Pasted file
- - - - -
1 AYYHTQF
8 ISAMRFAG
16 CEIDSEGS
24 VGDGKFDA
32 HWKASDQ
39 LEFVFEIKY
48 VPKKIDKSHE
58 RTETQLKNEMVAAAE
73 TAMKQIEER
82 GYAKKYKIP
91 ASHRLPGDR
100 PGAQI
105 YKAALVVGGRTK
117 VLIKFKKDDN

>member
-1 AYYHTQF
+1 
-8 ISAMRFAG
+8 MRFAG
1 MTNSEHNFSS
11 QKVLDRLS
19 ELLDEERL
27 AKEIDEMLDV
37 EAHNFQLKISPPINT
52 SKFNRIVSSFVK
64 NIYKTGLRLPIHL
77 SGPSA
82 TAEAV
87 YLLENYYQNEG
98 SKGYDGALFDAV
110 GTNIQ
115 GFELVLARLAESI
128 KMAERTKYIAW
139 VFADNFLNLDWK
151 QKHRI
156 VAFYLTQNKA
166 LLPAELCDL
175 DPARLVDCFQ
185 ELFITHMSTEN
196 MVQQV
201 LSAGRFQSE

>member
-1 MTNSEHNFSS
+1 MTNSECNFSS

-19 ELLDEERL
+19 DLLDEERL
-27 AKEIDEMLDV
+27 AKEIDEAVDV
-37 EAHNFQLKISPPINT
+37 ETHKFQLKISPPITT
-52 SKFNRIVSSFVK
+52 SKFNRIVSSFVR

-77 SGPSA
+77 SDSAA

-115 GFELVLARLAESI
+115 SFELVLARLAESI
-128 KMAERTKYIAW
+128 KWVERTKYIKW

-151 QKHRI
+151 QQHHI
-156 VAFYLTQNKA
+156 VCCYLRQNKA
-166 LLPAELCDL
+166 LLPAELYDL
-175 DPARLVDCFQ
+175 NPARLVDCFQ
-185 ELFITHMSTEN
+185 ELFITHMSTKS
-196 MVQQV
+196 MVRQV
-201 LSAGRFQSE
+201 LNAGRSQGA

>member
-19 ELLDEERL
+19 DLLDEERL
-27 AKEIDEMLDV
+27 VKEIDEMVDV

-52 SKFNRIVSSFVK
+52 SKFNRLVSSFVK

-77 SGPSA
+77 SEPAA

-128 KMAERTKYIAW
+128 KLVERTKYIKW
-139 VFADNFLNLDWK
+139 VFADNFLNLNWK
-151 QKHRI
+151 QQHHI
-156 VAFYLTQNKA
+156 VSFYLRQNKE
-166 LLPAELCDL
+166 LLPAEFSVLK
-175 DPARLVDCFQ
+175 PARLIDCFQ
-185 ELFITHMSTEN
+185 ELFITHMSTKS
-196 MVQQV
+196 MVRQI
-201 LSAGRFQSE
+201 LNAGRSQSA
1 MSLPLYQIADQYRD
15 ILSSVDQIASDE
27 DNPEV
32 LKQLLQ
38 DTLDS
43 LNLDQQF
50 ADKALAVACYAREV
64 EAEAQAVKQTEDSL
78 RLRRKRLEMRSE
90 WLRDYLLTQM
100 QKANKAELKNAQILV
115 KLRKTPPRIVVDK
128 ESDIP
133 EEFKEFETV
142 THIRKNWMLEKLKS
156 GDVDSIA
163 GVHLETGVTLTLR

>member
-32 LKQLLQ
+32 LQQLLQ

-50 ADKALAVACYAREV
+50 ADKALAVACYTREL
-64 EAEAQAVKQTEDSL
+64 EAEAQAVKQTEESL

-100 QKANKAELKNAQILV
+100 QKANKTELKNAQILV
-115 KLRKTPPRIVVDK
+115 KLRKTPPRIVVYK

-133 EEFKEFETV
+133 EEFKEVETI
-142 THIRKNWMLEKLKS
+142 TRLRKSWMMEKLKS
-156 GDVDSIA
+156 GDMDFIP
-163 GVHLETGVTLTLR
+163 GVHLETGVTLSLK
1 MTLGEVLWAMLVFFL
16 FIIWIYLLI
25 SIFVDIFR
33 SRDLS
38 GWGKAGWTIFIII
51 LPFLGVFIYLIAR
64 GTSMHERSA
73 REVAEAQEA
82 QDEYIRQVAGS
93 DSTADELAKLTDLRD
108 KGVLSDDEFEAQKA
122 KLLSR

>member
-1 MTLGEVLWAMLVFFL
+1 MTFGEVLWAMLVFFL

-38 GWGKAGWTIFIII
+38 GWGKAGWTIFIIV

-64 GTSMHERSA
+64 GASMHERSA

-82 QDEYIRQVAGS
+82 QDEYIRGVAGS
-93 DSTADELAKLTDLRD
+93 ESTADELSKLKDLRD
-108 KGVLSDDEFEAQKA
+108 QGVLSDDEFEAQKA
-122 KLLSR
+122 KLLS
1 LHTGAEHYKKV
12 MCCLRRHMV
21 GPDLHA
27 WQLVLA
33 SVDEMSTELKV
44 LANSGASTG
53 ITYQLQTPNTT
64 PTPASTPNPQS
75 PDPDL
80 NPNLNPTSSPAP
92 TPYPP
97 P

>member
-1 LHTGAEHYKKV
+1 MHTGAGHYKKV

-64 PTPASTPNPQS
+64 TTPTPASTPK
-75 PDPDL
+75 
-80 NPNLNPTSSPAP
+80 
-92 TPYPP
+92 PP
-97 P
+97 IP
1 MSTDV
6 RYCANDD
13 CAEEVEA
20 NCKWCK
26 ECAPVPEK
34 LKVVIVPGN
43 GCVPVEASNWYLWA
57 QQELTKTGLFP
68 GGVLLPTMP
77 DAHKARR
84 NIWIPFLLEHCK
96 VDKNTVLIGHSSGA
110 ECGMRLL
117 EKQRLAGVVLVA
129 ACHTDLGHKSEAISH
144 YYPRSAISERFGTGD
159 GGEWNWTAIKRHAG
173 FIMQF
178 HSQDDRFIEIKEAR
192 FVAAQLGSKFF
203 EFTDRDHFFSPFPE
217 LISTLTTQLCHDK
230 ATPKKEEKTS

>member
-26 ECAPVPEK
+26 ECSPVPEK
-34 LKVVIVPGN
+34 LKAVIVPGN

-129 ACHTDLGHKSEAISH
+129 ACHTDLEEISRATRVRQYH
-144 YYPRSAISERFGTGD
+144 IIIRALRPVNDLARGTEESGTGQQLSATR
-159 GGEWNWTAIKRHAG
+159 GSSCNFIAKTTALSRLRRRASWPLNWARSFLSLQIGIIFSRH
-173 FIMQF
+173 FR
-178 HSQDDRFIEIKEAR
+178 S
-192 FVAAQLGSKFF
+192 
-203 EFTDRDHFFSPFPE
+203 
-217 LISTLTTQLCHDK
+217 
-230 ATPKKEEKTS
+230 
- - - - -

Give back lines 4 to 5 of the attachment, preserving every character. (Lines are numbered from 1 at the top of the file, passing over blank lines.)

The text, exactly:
24 VGDGKFDA
32 HWKASDQ